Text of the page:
Republic v Murali (30 of 2007)  SCSC 115 (18 November 2007);
IN THE SUPREME COURT OF SEYCHELLE
VALLIPURAM MURALI (Accused)
Criminal Side No. 30 of 2007
The Attorney General Mr. Fernando assisted by Mr. Camille for the Republic
Mr. Hoareau and Mrs. Antao for the Accused
This is an application to vary the bail terms set by the court on the 22nd October, 2007. It is submitted by the defence counsel that the said terms or conditions are not reasonable or legal as required by Article 18 (7) of the Constitution. In particular, the order to deposit a sum of USD 260,000.00 before the accused’s enlargement on bail was considered unreasonable because the said amount, if converted into rupees, would be almost equivalent to the alternative sentence of the fine of SR. 3 million prescribed in Section 57(1)(a) of the Anti-Money Laundering Act, 2006 under which the charges are brought. Further, that according to Section 17 of the Central Bank Act, Cap26 the unit of currency of Seychelles shall be the Seychelles Rupee and as such there was no justification for the accused to deposit cash bail in a different currency namely United States Dollars.
Article 18 (7) reads –
“A person who is produced before a Court shall be released, either unconditionally or upon reasonable conditions, for appearance at a later date for trial or for proceedings preliminary to a trial except where the court, having regard to the following circumstance, determines otherwise...........”
“Reasonable conditions” here would require a court to summon its judicial mind and carry out a proper consideration and evaluation of all the surrounding factors of the case together with the nature of offences at hand as well as the situation and circumstances of the applicant, as far as they are known, and where possible the Court could inquire into the applicant’s means and antecedents.
The accused is a foreigner and was the managing director of Hospitality Supplies Ltd the company cited in the charge sheet. He stands charged with three counts of (1) Fraudulent appropriation of company property by an officer contrary to and punishable under Section 314(a) of the Penal Code, Cap 158, (2) Money laundering contrary to Section 3(1)(a) and punishable under Section 57(1)(a) of the Anti-Money Laundering Act of 2006 and (3) Corrupt practices contrary to and punishable under Section 373(a) of the Penal Code, Cap 158. It is worthy noting that there are two other files (Criminal Side No. 36 of 2007 and Criminal Side No. 37 of 2007) also related in one way or another to this one that are before the same court.
The substance of the charge or subject matter in all the three counts of the current charge sheet refers to transactions involving a sizeable amount of money and wholly executed in United States Dollars. As rightly submitted by the learned Attorney General, the record reveals that the defence counsel proposed the figure of United States Dollars 260.000.00 as a cash bail deposit to secure the accused’s release. This sum has to date not been paid.
In these circumstances, in my view, it would not be unreasonable or strange at all for cash bail terms to be set out in US Dollars and at that tune. Moreover, there exists no law prohibiting the imposition of such terms in a bail application moreso, in such perfect conditions. The Central Bank Act merely mentions the unit of currency of Seychelles but it is irrelevant to these proceedings. It does not impose any restrictions nor define which transactions should be conducted in what currency. The prescribed sentence (both fine and custodial) is just, but one of the factors to put into account when not only granting but also laying the conditions for bail. For instance, a cash bail deposit could be well over and above the fine involved if in the mind of the court the offences are regarded to be of a grave nature or where it is highly probable, for one reason or another that the applicant may not return for his trial. There is no formula to be followed as the entire exercise is left to the good sense of judgment of the court to weigh the prevailing circumstances. Though not binding, proposals on conditions of bail could be made by any or all of the counsel to the court. However, an applicant who finds the conditions to be unaffordable, unreasonable or excessive is free to apply for a variation thereof.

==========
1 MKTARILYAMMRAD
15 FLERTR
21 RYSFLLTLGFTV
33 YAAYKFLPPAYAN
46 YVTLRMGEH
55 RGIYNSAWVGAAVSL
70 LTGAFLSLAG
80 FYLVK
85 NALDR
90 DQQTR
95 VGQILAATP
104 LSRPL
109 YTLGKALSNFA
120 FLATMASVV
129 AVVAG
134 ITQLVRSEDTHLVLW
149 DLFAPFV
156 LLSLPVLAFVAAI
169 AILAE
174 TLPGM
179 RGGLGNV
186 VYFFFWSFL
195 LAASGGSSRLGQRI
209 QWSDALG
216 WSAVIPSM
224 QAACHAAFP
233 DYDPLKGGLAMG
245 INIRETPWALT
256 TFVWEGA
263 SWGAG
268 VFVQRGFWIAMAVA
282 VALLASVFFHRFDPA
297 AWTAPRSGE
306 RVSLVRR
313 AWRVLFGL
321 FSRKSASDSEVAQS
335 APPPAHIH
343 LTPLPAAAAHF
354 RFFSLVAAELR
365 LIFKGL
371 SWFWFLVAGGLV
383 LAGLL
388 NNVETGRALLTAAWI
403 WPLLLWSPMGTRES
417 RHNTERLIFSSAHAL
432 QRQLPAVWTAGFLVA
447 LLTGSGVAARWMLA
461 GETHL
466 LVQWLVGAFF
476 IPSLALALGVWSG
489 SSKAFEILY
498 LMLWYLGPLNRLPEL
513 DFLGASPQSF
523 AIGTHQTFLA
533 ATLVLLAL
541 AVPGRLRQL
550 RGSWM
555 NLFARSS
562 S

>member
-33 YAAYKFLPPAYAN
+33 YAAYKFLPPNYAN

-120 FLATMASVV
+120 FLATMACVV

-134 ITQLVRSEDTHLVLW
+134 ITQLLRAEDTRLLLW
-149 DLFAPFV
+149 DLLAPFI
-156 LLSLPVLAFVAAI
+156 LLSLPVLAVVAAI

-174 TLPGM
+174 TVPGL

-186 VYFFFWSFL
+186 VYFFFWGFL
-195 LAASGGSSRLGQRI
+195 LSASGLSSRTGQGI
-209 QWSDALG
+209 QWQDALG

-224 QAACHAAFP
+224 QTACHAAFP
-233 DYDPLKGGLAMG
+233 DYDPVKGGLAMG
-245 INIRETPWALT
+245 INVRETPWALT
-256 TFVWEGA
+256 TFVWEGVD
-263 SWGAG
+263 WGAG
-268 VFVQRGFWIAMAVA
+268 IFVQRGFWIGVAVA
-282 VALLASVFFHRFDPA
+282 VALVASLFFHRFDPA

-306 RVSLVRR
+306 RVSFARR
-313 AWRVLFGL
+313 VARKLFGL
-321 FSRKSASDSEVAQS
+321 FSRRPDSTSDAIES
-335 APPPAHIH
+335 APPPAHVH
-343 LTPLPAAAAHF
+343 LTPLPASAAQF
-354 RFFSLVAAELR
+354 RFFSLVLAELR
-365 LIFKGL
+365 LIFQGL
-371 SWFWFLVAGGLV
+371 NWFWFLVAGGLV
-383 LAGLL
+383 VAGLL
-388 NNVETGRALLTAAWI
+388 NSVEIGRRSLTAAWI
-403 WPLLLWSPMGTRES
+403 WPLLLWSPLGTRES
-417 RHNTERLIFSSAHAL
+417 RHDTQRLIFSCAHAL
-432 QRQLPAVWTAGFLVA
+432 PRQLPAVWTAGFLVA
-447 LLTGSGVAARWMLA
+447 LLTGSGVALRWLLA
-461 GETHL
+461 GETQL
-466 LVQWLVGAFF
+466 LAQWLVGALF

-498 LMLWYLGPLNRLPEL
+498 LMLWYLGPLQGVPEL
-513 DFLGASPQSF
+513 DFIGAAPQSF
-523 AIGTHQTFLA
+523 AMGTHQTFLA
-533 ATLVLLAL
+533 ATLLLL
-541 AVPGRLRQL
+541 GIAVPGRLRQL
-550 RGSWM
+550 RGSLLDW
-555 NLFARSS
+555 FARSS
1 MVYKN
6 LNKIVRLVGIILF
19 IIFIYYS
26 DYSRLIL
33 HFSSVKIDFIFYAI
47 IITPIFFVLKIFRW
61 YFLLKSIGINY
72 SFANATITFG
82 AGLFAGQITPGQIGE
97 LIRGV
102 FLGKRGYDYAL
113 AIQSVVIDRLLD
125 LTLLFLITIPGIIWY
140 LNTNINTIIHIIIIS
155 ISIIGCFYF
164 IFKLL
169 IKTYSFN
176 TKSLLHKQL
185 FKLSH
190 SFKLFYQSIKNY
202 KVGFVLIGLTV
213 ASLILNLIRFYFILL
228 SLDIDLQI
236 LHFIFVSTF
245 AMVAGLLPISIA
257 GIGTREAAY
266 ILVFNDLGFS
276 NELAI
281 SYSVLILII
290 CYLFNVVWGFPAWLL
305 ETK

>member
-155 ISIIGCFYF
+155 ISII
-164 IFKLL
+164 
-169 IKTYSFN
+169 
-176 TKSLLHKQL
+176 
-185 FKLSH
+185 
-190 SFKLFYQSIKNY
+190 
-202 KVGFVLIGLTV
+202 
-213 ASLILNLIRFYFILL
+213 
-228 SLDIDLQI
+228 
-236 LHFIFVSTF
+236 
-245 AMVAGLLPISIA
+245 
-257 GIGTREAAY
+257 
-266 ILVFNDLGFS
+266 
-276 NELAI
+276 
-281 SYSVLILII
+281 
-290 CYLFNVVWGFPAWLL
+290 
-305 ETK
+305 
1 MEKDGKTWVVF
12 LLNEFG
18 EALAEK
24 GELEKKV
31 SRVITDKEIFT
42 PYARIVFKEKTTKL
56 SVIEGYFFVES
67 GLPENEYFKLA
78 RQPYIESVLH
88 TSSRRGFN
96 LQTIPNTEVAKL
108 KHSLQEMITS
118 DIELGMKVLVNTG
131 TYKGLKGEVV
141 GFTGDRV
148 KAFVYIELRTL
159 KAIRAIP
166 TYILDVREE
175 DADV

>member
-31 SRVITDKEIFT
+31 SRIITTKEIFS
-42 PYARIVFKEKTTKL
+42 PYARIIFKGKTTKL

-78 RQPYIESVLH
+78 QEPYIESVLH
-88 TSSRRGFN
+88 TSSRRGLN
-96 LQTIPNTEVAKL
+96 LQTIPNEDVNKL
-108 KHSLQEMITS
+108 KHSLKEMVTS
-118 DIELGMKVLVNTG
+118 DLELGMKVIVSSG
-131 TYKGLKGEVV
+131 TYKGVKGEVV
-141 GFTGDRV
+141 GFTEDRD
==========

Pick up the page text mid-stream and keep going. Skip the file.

The grounds advanced herein for the variation are not that convincing as already discussed but like I stated in the case of Rep vs. Randy Bradburn Criminal Side No. 54 of 2006 “where a court of law is minded to enlarge an accused on bail should do so either unconditionally or on terms or conditions that are reasonable and can be afforded and satisfied by the applicant. See Article 18 (7) of the constitution. An attempt should be made to look into the circumstances of the applicant as far as possible otherwise high unaffordable bail terms would defeat the very purpose of enjoyment of the right to bail intended by the constitution.” It therefore remains incumbent upon the Court, in its wisdom, to carefully re-evaluate and see to it that reasonable conditions affordable by the applicant are imposed but without suppressing or compromising the other factors considered above and the pertinent rules laid down in the statute books and jurisprudence for guidance.
Although the applicant has not demonstrated nor expressly stated that he has tried to fulfil and or failed to satisfy the above conditions, it can be gathered from the submissions and the time spent on remand since his admission to bail that he is facing some impediments to regain his liberty. It is only just and fair that the said conditions be revised to his advantage.
In light of the foregoing and the value of the subject matter as reflected in the charge sheet, it is hereby ordered that a sum of 160, 000/- USD be deposited instead of the USD 260, 000.00 earlier imposed. The other conditions still stand.
Dated this 19th day of November, 2007.